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December 31, 2011 3:54 PM

The Year of "The Whale"

Well, here it is: New Year's Eve 2011, and--in case you haven't been reading along--over the past several months, I kind of took to calling Sprint "the Whale" in one of my blog posts based on their disproportionate (to their size in the market) influence in Washington (everything they do is "crazy big").  So when it came time to recognize a regulatory "player of the year", I have to give props where they're due, and congratulate the Whale.

Whether you like it or not, and whether by skill or luck, you have to give the Whale credit . . . of all the big telecom players/issues considered this year, the Whale pulled a clear-cut victory on their priority issue when AT&T and DT announced they were abandoning their deal to allow AT&T to acquire T-Mobile.  This doesn't happen much, and you have to recognize that this is no easy feat.  For this alone, 2011 was the year of the Whale, and 2012 will, by virtue of the Whale's win in 2011, by no means be the year of the consumer

Not taking anything away from Sprint's achievement, the coordinated actions of the DoJ and the FCC, did ensure that AT&T was never going to get an opportunity to defend itself on the merits in front of an impartial arbiter.  This is because, once it becomes clear that the regulator (which has much broader authority to deny the merger than that conferred on federal judges under Section 7 of the Clayton Act) has made up its mind to deny a merger, a court has a lot less incentive to even try an antitrust case. 

Consider that a U.S. District Court--under its Section 7 analysis--can only prevent the merger if it finds that it will lessen competition.  The FCC, on the other hand, seems free to ignore the analytical framework the court is bound by, and the FCC does not have to approve a merger unless the parties convincingly demonstrate that the merger "promotes" the public interest.  Thus, the FCC always holds the final cards. 

In cases like the DoJ/AT&T case--where DoJ seeks a permanent injunction (equitable relief that requires a longer trial/discovery period than traditional "extraordinary" merger relief, such as preliminary injunctions and temporary restraining orders, courts might well be much more likely to include the regulator in the process early, so as to avoid "wasting time."  Unfortunately, administrative/judicial efficiency can come at the cost of the merging parties' due process rights.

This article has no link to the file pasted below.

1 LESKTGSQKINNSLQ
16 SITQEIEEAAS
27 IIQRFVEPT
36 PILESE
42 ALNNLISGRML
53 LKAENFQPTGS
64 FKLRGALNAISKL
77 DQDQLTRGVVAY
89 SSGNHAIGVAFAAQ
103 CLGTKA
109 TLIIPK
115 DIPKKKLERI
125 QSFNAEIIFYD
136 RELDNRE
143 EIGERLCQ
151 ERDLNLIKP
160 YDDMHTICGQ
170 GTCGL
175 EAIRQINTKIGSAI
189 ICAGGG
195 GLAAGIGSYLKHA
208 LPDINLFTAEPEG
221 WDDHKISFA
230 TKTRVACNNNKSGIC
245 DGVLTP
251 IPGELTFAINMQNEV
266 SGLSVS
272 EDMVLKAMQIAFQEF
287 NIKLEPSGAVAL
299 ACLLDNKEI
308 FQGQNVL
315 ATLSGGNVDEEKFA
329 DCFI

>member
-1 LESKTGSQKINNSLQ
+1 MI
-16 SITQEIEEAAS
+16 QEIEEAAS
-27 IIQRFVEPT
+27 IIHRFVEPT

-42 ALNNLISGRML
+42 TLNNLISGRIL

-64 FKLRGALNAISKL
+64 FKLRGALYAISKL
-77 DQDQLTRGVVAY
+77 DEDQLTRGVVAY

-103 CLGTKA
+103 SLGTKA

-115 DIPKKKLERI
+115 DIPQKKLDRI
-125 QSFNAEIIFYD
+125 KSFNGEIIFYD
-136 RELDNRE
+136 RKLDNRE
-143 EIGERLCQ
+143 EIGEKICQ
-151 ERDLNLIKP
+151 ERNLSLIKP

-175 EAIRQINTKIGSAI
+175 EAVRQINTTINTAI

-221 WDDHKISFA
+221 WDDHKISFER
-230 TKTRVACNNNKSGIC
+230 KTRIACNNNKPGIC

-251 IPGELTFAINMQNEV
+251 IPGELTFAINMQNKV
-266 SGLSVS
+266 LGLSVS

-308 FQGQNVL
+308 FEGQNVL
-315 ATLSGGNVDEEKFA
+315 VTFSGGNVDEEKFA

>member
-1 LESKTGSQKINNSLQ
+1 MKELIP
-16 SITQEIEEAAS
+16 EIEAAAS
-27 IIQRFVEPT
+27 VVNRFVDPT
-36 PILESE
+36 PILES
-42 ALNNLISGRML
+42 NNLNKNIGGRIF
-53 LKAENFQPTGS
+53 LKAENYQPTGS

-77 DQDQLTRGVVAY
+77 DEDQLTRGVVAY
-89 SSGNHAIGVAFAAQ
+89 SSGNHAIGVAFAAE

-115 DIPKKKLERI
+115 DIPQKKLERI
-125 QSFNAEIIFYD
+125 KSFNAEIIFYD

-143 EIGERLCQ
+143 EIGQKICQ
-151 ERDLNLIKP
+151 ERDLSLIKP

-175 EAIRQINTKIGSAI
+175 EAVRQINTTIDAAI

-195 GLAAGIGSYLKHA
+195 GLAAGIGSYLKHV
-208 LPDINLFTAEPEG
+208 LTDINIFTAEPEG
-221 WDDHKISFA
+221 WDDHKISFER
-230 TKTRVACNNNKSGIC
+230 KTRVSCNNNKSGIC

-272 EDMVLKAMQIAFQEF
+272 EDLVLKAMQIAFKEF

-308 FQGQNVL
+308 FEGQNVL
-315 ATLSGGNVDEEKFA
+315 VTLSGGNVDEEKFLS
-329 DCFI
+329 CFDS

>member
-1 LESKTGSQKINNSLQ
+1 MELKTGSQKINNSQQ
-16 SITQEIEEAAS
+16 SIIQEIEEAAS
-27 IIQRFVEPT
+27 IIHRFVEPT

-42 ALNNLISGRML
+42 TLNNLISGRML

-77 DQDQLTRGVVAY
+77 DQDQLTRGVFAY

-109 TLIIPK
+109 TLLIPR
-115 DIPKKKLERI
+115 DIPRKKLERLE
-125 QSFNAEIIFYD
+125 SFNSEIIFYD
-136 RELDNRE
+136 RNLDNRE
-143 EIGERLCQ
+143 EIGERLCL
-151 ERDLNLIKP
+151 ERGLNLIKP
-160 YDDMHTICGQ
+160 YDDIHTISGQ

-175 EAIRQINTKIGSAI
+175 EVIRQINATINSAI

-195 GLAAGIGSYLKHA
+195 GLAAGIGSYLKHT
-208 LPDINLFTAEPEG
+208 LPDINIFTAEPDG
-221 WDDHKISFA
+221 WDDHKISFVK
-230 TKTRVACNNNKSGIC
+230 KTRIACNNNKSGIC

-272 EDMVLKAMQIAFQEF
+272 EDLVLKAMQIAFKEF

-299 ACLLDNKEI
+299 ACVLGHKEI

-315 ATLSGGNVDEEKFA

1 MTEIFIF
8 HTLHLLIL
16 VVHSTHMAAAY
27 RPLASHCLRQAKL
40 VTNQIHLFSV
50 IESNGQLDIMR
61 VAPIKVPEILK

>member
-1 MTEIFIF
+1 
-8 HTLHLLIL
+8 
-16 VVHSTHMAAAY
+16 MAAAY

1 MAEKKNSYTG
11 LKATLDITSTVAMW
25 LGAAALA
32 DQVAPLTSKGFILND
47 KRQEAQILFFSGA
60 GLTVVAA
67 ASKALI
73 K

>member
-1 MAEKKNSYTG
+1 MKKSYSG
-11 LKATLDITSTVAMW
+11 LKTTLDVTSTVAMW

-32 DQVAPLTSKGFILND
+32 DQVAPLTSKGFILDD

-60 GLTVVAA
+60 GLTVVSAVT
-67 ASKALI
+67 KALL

So, Congratulations! are in order for Sprint this New Year's Eve, and, looking forward, I would say that the way the "2 layer" merger review process (Justice/FTC + Regulatory Agency review) was exploited this year by the Agency, will possibly tee up this issue for legislative elimination in 2012. 

Happy New Years! to all my readers.  Thanks for taking the time to read my blog--I'm grateful for every "unique" view that I get--so tell all your friends!  Best wishes to all for a safe and successful 2012!

November 30, 2011 10:47 AM

FCC Dismisses Applications, But Can't Let Go

Yesterday, the FCC issued an Order Dismissing the Applications of AT&T and Deutsche Telecom for license transfers.  This was not unusual.  The way the Commission did it, and the drama leading up to yesterday's events was.

As AT&T's Jim Cicconi succinctly and thoroughly notes in a blog post yesterday, the Commission's action was the only legally correct response to AT&T and DT's request to withdraw their license transfer applications.  So far, so good, but then the FCC decided to include a 109 page document entitled "Staff Analysis and Findings", which is primarily FCC staff's attempt to analyze the merger under Section 7 of the Clayton Act (the subject of pending litigation by the agency charged with enforcing Section 7 of the Clayton Act in a venue authorized to decide challenges brought under that statute)  This is where it gets interesting.